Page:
• reputation of the manufacturer
While the first two are the most immediately visible, at The Shutter Mill we think all three are equally important in the long run.
Primary to quality is the wood from which the shutter components are crafted. Only fully and consistently cured woods, carefully graded as to quality and selected to reduce natural imperfections should be used to assure structural integrity. Durability depends on the density of the wood species used; greater densities produce more enduring shutters. Only premium-choice, quality hardwoods such as maple, oak, cherry, walnut and ash provide the specific gravity, and thus greater density, that a truly high-quality shutter requires for its long life.
The Shutter Mill routinely manufactures shutters in all these wood species, but also has versatility in a multitude of exotic woods. Examples of a few of the more unusual woods used are Peruvian walnut, padauk, bubinga and reclaimed 100-year-old pine. Even reclaimed wormy Chestnut—very difficult to locate and quite expensive—has been successfully integrated into shutters.
Fit, joint tightness and consistent louver alignment are taken for granted in a quality shutter, but can only be guaranteed through intense and frequent quality control mechanisms and monitoring in the component preparation process. Simply cutting the rails, styles and louvers to length according to specifications doesn't ensure the precision that manufacturers such as The Shutter Mill demand before finished products go to a customer—only the trained and dedicated eye of a craftsman can ensure this degree of quality.
High-quality coatings applied in multiple layers are simply a given in a quality shutter, but surface preparation prior to application is, if anything, even more important. Simple mechanical sanding by machine just doesn't produce the seemingly poreless surface that reflects a genuinely high quality piece of work, either in furniture or a painted shutter. Repeated sanding by hand, using the craftsman's naked eye and fingertips as quality control monitors, is the only manufacturing regimen that results in this quality attribute.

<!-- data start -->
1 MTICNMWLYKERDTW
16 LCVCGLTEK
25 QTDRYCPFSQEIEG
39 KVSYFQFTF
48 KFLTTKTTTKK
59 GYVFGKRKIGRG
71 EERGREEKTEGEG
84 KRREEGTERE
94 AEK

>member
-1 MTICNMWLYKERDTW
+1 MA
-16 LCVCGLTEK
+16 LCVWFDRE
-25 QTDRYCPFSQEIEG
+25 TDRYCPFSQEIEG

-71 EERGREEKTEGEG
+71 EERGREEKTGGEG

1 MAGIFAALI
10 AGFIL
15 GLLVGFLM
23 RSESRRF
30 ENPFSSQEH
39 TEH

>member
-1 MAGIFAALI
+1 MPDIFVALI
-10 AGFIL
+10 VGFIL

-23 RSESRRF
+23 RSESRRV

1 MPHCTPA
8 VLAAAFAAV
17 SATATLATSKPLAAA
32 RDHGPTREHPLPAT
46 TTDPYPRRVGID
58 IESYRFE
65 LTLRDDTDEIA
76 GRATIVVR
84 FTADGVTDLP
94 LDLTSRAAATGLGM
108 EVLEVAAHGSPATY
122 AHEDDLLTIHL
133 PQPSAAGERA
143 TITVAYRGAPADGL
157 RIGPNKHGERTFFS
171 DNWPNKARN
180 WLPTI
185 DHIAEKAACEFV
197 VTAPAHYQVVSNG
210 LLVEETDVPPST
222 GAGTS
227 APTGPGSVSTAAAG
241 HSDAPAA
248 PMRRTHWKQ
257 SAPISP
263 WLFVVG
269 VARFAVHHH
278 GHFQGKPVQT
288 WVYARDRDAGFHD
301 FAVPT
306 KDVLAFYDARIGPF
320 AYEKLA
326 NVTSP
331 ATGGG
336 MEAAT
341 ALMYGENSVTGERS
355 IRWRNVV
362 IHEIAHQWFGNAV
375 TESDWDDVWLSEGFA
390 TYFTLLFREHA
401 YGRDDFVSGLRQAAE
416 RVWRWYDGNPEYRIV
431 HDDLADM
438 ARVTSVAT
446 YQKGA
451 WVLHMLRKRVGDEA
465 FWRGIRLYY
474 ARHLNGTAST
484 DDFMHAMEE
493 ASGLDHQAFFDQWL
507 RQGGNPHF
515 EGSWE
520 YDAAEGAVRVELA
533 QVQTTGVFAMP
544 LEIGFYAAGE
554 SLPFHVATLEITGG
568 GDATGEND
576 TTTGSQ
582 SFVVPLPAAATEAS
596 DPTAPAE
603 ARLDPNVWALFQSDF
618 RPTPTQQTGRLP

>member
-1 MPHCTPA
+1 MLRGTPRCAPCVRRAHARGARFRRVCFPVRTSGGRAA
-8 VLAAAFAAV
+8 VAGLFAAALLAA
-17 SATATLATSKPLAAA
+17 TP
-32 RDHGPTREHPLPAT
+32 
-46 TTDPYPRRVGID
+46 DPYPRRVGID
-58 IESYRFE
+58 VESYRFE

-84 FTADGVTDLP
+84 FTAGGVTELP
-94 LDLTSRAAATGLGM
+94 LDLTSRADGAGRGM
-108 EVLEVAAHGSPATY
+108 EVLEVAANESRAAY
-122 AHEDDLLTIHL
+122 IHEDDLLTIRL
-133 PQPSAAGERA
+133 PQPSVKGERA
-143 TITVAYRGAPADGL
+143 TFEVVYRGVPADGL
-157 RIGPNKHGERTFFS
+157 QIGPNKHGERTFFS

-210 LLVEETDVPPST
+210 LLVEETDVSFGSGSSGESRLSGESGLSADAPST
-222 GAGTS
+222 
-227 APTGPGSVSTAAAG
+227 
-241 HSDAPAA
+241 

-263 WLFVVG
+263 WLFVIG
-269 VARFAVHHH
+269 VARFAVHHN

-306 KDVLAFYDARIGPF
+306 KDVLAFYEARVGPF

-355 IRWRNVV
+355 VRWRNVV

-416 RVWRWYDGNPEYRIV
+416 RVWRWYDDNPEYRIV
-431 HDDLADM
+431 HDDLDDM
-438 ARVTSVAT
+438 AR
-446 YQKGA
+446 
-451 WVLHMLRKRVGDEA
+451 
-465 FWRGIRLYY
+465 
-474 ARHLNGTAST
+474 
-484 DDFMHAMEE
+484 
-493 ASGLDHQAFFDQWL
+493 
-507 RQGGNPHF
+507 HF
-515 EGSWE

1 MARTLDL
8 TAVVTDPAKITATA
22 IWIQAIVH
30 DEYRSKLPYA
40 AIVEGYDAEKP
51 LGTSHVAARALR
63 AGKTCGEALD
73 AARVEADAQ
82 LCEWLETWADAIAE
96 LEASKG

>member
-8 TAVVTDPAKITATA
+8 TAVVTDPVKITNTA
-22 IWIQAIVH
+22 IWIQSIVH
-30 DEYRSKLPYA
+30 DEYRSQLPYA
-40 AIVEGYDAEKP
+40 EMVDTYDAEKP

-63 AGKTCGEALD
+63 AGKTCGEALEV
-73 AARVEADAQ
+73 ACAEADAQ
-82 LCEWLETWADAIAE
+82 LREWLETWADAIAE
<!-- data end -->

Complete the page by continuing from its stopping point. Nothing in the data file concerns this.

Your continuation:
When shutters are stained rather than painted, the look of the wood becomes a quality ingredient that makes this part of the process even more critical. Wood continues to live long after the tree has died, and a skilled craftsman can allow the wood to continue to speak by leaving and even highlighting certain selected signature blemishes that are visually appealing. Such techniques were employed by the old masters in the creation of works that still endure many centuries later.
We've already pointed out how essential the craftsmanship aspect is to the quality equation, but careful packing, packaging and shipping of products are important in preventing customer inconvenience. A cardboard carton simply isn't suitable protection to ensure against in-transit damage, and the untrained hands of minimum-wage packaging personnel lack the knowledge of the product that is essential in ensuring proper packing. The Shutter Mill ships all products carefully nestled in foam, packed by personnel who have made shutters and not just packed them, and crates them in solid wood crating that will withstand all but the most violently inclined cargo handlers.
As a general statement, any customer who requires high quality must insist on seeing a very high degree of human, hands-on involvement in the entire process—from the hand selection of high-quality hardwood used, to the delicate and sensory task of smoothing out every unwanted imperfection prior to coasting the wood, to the packing and crating of the final product. Machines can never successfully masquerade as craftsmen.
Reputation and the experience of the manufacturer are the last, but certainly not the least, important factor to achieve overall quality. From the outset, look for a manufacturer who is willing to be involved throughout the process from the beginning until well beyond the apparent end. Expert input on location, louver sizing and spacing of rails during the initial planning process is essential, of course. Technical support personnel who have been directly involved in both the manufacture and installation of shutters and who aren't simply reading a manual contribute to customer satisfaction in a unique and unmatchable way. There's no suitable substitute for experience in the quality equation.
Also, long after the invoice has been paid, when a problem arises—anything from a manufacturing defect to a destructive pet—a manufacturer with integrity and a long history for living up to expectations and being there for the customer years or even decades later rounds out the total definition of quality—quality you can see and the invisible qualities you can't, but can always rely on.
Richard Buchanan is publicist at The Shutter Mill, Inc., Stillwater, OK; (405) 377-6455; fax; (405) 377-1010.